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Study: Violent Games Cause Violent Behavior

by Chris Faylor, Nov 03, 2008 8:23am PST

A new study from Iowa State University suggests that playing violent video games leads to more aggressive behavior in children, CNN reports.

While the effect of violent video games has been an oft-debated subject--some argue that violent games merely draw the attention of those prone to violent behavior--the study found that players were more aggressive than before the research began.

Furthermore, the more they played violent games, the more aggressive the players were in real life. Meanwhile, those that had less exposure to violent games did not see as much of a growth in aggressive behavior.

The study is "pretty good evidence" that violent games lead to violent behavior, commented University of Michigan research director Dr. L. Rowell Huesman.

The research was conduced across three groups: 181 Japanese students ages 12 to 15, 1,050 Japanese students aged 13 to 18, and 364 US kids ages 9 to 12. The Japanese children rated their own aggressive behavior, as did the US group, though additional data on the US group came from peers and teachers.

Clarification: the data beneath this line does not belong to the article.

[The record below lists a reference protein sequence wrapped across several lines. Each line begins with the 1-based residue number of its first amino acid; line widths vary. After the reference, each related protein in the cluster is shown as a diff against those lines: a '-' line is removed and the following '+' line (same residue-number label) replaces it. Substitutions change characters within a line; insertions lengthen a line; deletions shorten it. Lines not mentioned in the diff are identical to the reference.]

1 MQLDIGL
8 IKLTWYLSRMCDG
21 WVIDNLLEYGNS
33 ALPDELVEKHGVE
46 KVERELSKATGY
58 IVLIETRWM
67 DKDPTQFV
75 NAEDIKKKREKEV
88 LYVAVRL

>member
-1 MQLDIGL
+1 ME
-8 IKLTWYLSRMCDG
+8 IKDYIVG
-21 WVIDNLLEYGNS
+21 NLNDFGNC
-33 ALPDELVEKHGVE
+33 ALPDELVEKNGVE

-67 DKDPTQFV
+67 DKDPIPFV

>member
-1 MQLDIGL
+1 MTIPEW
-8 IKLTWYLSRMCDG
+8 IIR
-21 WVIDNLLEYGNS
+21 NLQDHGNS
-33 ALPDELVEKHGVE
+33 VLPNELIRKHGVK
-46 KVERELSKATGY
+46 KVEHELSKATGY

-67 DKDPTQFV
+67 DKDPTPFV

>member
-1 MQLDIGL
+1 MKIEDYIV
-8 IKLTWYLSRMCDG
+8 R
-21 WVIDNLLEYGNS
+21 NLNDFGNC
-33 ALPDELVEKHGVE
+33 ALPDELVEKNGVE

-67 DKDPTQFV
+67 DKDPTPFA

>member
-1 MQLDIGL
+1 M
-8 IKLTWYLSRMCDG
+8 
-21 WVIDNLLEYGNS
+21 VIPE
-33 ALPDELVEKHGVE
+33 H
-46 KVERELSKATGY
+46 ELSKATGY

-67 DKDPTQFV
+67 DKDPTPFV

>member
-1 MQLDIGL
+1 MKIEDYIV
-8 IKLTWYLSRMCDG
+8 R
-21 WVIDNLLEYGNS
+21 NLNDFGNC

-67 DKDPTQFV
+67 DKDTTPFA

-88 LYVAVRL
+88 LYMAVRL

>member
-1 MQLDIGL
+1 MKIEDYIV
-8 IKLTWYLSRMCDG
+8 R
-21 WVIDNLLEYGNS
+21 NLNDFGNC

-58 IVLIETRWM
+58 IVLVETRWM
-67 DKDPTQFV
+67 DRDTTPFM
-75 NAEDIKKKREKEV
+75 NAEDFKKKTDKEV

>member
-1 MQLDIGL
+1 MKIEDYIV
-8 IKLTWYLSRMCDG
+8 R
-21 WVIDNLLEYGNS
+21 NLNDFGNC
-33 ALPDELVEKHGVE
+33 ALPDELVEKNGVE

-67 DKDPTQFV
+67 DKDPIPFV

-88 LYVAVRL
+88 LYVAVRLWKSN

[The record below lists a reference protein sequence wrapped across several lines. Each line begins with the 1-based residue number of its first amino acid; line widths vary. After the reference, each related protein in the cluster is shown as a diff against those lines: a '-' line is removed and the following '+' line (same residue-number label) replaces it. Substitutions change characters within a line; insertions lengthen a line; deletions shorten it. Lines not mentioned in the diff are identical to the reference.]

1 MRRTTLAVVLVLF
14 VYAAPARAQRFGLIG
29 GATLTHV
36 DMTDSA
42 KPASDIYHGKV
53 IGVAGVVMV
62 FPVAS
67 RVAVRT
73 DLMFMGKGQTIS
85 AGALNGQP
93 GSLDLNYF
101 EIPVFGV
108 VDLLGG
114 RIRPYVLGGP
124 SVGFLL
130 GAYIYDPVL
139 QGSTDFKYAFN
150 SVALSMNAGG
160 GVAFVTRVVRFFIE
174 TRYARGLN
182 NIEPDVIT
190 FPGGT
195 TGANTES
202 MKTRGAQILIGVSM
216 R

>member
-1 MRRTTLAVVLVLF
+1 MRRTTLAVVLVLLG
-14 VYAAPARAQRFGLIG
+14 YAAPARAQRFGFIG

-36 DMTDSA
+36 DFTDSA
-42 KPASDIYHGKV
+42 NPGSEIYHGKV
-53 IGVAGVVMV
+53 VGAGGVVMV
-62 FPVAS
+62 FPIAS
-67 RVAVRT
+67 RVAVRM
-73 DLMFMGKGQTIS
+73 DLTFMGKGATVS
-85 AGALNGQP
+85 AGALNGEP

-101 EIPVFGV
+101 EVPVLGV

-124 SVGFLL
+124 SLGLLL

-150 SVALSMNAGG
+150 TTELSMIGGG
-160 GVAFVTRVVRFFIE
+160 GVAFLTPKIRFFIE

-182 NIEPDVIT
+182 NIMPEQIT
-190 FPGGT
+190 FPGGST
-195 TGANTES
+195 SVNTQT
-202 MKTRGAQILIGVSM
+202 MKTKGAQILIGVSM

Comments

22 Threads | 48 Comments

  • The article mentions that studies have had difficulty proving that violent video games actually CAUSE, rather than just correlate with, violent behavior. I fail to see how this one is any different.

    To really prove that claim, you'd need a longitudinal study where you tracked the same gamers and non-gamers over the course of many years to see whether the two groups really did diverge. The article mentioned this study had a time-frame of "months," which seems pretty flimsy, especially alongside all the self-reporting.

    I'm pretty willing to admit that lifelike, realistic, immersive games can have pretty lasting psychological effects, and that with violent games, those effects might not all be positive. But there's no way you're going to be able to measure them by having a kid fill out a questionnaire in August, then another one in December.






  • Even before I read the story I suspected that Anderson was involved.

    Anderson has never done a study where he didn't find that something caused aggression. He sees aggression everywhere.

    The problem with this? At least in the papers of his that I have read he never offers a clear definition of "aggression." This article is no exception.